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California and the West | MIKE DOWNEY

For Whom the Polls Toll in Bush-Gore Race

September 06, 2000|MIKE DOWNEY

According to the latest Los Angeles Times/CNN/New York Times/CBS/TBS/PBS/Washington Post/Saturday Evening Post/NBC/CNBC/MSNBC/Christian Science Monitor/Publishers' Clearing House/Amazon/Yahoo!/ABC/BBC/CBC/ Rolling Stone/Marie Claire/Marvel Comics/ESPN/K-Earth 101 Oldies FM/Maui News/Mad magazine presidential poll, George W. Bush continues to lead Al Gore by 0.0000000001% among working women between the ages of 64 and 66 in states beginning with the letter H.

"Polls distort the truth," said an angry Gore spokesperson.

"We see this as further proof of the governor's appeal with a significant cross-section of the American public," a Bush staffer crowed.

And so it goes.

Mr. Bush leads Mr. Gore, 46.1% to 45.9%, according to 97 unregistered voters surveyed outside a Taco Bell in downtown Fargo.

Mr. Gore has overtaken Mr. Bush by a ninth of a percentage point since 6 o'clock Monday, according to a poll taken at 5 o'clock Tuesday.

Gov. Bush is losing ground among moderate Republican alfalfa farmers in western Wyoming, a new poll reveals.

Vice President Gore is showing increased popularity with unmarried men who dug the way Al kissed his old lady, USA Today has learned.


Day after day, we keep getting clubbed over the head with somebody's poll. Bush opens gap. Gore closes gap. It's a virtual dead heat as we head into September. Oops, Bush is opening up that crazy gap again.

Newspapers run articles about Bush leading or Gore gaining, as if actual facts were at their fingertips. TV anchors report poll percentages as if they're NASDAQ stock quotations or Williams sister tennis scores.

And we've got two more months of this.

Gore will duck a debate and a magazine will report that he's slipped in the polls by a 10th of a point. Bush will goof up in a debate and a radio call-in host will announce that 51% of Americans now believe the governor isn't quite as bright as he seemed to be in July.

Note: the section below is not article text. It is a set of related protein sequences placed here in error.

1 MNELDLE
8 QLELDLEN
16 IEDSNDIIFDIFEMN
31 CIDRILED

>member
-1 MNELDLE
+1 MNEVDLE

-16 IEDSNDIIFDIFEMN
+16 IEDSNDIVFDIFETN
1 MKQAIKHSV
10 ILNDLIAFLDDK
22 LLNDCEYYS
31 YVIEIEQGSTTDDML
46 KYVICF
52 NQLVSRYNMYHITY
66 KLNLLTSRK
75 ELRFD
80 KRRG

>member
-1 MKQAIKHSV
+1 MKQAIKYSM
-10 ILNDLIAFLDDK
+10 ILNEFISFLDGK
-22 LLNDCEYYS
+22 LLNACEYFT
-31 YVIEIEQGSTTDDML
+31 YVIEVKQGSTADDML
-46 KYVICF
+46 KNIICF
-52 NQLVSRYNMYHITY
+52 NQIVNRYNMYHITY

Somebody will interview three people in Greater Chattanooga and report it as front-page news that Gore is running 2 to 1 ahead of Bush in southeastern Tennessee.

Of course, polls do have a "margin of error."

Sure they do. After all, out of every 1,000 people surveyed, 900 probably tell the truth. And 800 of those 900 would probably vote for the person they told the pollster they'd vote for. And 700 of those 800 are probably even registered to vote. And 600 of those 700 probably could name Bush's running mate.

But no matter how scientific or significant these polls may seem to be, they don't mean a damn thing, and we ought to stop reporting them as news. Gore leads Bush, 46% to 45%? Hey, nobody called me, man. Call me. I'll be home tonight. I'll put a couple of neighbors on the phone and we'll make it 47 to 46, Al.

"Gore Gains 2% Overnight!" The Times can report the next morning.

I mean, this poll stuff kills me. George Bush will probably take 38 states in November, and the first paragraph will begin: "Defying the polls. . . ."

Gallup, which runs one of my favorite polls, as polls go, is reporting that as of this week, Mr. Bush and Mr. Gore are in a virtual deadlock. I love these virtual deadlocks; they're even more fun than actual deadlocks.

Our friends from Gallup took a survey of 1,019 adults, which is probably why the deadlock was virtual. You can't have an actual deadlock if you poll 1,019 people. I know. I've tried. I did have a deadlock once when I spoke to 1,018 people, but my editor told me: "You know, if you really want to know who's going to be president, go poll a 1,019th person."



Gallup's latest poll is incredibly specific. According to the New York Times, the results of the Gallup poll also indicate that: "Mr. Gore is smarter and better looking, but Mr. Bush is a better speaker and has a better sense of humor."

See? Polls do distort the truth. I interviewed 1,019 people myself this morning, and 510 of them told me Bush is a lot better looking.

"Which would be the better dinner partner?" Gallup also asked. Most men chose Bush, possibly misunderstanding the question and confusing him with Busch beer.

My advice is, please just ignore all the polls. If polls made any sense, Tom Dewey and Hubert Humphrey would have each been elected president, and UCLA's football team would be ranked ahead of Alabama.


Mike Downey's column appears Sundays, Wednesdays and Fridays. Write to: Los Angeles Times, 202 W. 1st St., Los Angeles, CA 90012. E-mail:

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